These early implementations are not available in 20.0.0.7, but you can try them out in our daily Docker image by running docker pull openliberty/daily. Let us know what you think!

Try out the new grpc-1.0 and grpcClient-1.0 features

You can now try out the new gRPC and gRPC client.

For details, see the more recently published Open Liberty 20.0.0.9 beta blog post.

Allow JSON written to System.out to pass without wrapping

Open Liberty provides developers with the option to format their server logs in basic or JSON format. When the logs are in JSON format, developers have to specify the sources (message, trace, accessLog, ffdc, audit) they want to send to messages.log or console.log/standard-out.

Prior to this change, when Open Liberty ran with JSON logging enabled, it embedded anything written to System.out/System.err into the message field of a liberty_message event. Now, developers can write JSON directly to System.out/err without wrapping in the liberty_message event. The JSON can be sent to a log analysis tool, such as the ELK (Elasticsearch, Logstash, Kibana) stack.

Enable this functionality any time by setting appsWriteJson="true" in the logging element of the server.xml, or can have it set from the moment the server starts by setting it in the bootstrap.properties: com.ibm.ws.logging.apps.write.json=true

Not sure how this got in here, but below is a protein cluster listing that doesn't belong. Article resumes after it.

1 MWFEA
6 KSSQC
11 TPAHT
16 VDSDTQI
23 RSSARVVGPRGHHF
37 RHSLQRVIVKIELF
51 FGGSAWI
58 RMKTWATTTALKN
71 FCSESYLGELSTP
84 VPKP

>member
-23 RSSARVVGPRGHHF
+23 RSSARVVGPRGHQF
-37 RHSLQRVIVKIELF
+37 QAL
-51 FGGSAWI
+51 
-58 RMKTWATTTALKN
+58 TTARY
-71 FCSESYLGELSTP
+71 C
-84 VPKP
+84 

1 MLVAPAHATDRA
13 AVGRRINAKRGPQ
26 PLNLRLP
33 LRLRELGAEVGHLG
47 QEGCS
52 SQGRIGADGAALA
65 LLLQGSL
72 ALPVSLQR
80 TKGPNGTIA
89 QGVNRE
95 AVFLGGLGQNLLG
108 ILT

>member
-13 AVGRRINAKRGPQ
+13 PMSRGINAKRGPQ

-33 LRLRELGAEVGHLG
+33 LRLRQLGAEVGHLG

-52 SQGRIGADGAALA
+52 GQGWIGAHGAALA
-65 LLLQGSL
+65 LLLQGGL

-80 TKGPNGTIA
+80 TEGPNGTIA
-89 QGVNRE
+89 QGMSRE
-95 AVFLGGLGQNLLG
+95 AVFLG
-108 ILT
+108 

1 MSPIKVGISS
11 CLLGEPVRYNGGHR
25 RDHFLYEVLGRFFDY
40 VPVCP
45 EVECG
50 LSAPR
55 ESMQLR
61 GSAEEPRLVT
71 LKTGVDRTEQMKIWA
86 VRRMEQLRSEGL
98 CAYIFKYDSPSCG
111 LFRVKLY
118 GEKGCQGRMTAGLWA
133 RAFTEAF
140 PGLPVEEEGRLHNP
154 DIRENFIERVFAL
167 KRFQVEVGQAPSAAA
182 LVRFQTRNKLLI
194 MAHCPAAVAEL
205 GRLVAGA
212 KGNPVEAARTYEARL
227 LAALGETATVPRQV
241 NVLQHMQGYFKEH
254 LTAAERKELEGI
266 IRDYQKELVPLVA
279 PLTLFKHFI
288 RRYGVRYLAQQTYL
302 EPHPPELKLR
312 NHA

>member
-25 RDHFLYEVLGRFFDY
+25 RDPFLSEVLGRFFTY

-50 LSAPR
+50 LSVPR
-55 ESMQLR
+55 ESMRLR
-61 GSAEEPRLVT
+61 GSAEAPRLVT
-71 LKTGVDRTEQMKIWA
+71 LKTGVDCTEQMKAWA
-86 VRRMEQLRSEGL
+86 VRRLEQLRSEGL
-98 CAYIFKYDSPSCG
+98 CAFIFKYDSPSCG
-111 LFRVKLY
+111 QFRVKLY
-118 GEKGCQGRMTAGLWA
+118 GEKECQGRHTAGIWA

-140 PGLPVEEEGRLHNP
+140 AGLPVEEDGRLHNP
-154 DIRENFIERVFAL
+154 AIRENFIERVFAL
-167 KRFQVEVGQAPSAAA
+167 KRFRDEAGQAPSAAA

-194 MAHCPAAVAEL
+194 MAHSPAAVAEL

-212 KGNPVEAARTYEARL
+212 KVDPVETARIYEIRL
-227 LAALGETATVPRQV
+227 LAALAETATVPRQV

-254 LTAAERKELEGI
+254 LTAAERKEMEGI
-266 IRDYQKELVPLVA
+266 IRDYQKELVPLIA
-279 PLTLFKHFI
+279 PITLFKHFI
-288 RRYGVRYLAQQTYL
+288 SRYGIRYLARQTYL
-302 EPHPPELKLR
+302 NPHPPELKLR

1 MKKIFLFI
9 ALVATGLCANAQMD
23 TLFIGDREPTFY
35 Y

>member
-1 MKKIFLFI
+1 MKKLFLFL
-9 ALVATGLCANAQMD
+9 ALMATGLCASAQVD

Previously, when JSON logging is enabled, pre-formatted JSON application logs would look like this:

---
{
     "type":"liberty_message",
     "host":"192.168.0.119",
     "ibm_userDir":"\/Users\/[email protected]\/Documents\/archived-guide-log4j\/finish\/target\/liberty\/wlp\/usr\/",
     "ibm_serverName":"log4j.sampleServer",
     "message":"{\n   \"timeMillis\" : 1587666082123,\n
             \"thread\" : \"Default Executor-thread-8\",\n
             \"level\" : \"WARN\",\n
              \"loggerName\" : \"application.servlet.LibertyServlet\",\n
              \"message\" : \"hello liberty servlet warning message!\",\n
              \"endOfBatch\" : false,\n
              \"loggerFqcn\" : \"org.apache.logging.log4j.spi.AbstractLogger\",\n
              \"threadId\" : 53,\n
              \"threadPriority\" : 5\n}\r",
     "ibm_threadId":"00000035",
     "ibm_datetime":"2020-04-23T14:21:22.124-0400",
     "module":"SystemOut",
     "loglevel":"SystemOut",
     "ibm_methodName":"",
     "ibm_className":"",
     "ibm_sequence":"1587666082124_000000000001B",
     "ext_thread":"Default Executor-thread-8”
}
---